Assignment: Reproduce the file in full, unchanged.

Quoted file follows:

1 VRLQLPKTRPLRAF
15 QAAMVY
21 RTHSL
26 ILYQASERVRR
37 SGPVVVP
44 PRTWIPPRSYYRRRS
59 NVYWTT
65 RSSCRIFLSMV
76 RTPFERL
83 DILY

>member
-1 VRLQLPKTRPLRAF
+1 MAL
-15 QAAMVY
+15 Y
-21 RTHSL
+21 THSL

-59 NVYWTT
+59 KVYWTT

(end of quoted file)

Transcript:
1 VRLQLPKTRPLRAF
15 QAAMVY
21 RTHSL
26 ILYQASERVRR
37 SGPVVVP
44 PRTWIPPRSYYRRRS
59 NVYWTT
65 RSSCRIFLSMV
76 RTPFERL
83 DILY

>member
-1 VRLQLPKTRPLRAF
+1 MAL
-15 QAAMVY
+15 Y
-21 RTHSL
+21 THSL

-59 NVYWTT
+59 KVYWTT